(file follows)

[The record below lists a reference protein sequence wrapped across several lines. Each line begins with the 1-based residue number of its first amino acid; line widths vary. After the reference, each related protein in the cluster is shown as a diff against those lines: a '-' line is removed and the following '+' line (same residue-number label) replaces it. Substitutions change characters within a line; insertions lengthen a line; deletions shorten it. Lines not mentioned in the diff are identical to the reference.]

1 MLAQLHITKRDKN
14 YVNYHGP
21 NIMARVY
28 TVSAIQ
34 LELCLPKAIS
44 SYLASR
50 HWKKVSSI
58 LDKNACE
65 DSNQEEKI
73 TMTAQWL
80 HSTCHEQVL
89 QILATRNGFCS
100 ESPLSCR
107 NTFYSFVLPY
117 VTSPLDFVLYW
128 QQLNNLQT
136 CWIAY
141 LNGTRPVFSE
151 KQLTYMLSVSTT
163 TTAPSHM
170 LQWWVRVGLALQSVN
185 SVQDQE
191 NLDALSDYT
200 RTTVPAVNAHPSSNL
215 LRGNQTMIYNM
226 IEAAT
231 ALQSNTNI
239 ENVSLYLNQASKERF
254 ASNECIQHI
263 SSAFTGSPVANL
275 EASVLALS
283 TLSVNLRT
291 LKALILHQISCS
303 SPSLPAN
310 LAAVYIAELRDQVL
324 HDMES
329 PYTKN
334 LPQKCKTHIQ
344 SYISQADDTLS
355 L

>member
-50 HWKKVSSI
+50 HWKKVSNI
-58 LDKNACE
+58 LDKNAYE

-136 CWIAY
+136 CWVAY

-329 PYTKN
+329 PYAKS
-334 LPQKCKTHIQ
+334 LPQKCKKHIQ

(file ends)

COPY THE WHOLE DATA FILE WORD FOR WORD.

[The record below lists a reference protein sequence wrapped across several lines. Each line begins with the 1-based residue number of its first amino acid; line widths vary. After the reference, each related protein in the cluster is shown as a diff against those lines: a '-' line is removed and the following '+' line (same residue-number label) replaces it. Substitutions change characters within a line; insertions lengthen a line; deletions shorten it. Lines not mentioned in the diff are identical to the reference.]

1 MLAQLHITKRDKN
14 YVNYHGP
21 NIMARVY
28 TVSAIQ
34 LELCLPKAIS
44 SYLASR
50 HWKKVSSI
58 LDKNACE
65 DSNQEEKI
73 TMTAQWL
80 HSTCHEQVL
89 QILATRNGFCS
100 ESPLSCR
107 NTFYSFVLPY
117 VTSPLDFVLYW
128 QQLNNLQT
136 CWIAY
141 LNGTRPVFSE
151 KQLTYMLSVSTT
163 TTAPSHM
170 LQWWVRVGLALQSVN
185 SVQDQE
191 NLDALSDYT
200 RTTVPAVNAHPSSNL
215 LRGNQTMIYNM
226 IEAAT
231 ALQSNTNI
239 ENVSLYLNQASKERF
254 ASNECIQHI
263 SSAFTGSPVANL
275 EASVLALS
283 TLSVNLRT
291 LKALILHQISCS
303 SPSLPAN
310 LAAVYIAELRDQVL
324 HDMES
329 PYTKN
334 LPQKCKTHIQ
344 SYISQADDTLS
355 L

>member
-50 HWKKVSSI
+50 HWKKVSNI
-58 LDKNACE
+58 LDKNAYE

-136 CWIAY
+136 CWVAY

-329 PYTKN
+329 PYAKS
-334 LPQKCKTHIQ
+334 LPQKCKKHIQ